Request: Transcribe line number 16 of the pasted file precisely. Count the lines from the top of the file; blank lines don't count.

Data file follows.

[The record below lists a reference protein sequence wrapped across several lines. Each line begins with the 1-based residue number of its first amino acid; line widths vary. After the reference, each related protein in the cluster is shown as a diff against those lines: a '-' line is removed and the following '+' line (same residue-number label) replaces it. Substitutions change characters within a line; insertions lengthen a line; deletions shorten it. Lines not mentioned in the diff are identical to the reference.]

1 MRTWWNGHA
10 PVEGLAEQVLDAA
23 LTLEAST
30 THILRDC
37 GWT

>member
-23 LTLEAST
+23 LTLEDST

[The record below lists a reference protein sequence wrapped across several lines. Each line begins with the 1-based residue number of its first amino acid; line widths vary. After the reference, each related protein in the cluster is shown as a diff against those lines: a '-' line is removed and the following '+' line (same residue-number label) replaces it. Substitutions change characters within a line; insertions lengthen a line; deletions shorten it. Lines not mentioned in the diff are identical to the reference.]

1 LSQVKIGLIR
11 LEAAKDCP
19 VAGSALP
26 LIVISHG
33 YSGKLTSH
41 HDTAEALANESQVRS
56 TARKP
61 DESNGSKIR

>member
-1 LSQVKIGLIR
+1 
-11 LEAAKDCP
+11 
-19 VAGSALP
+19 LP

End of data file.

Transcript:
41 HDTAEALANESQVRS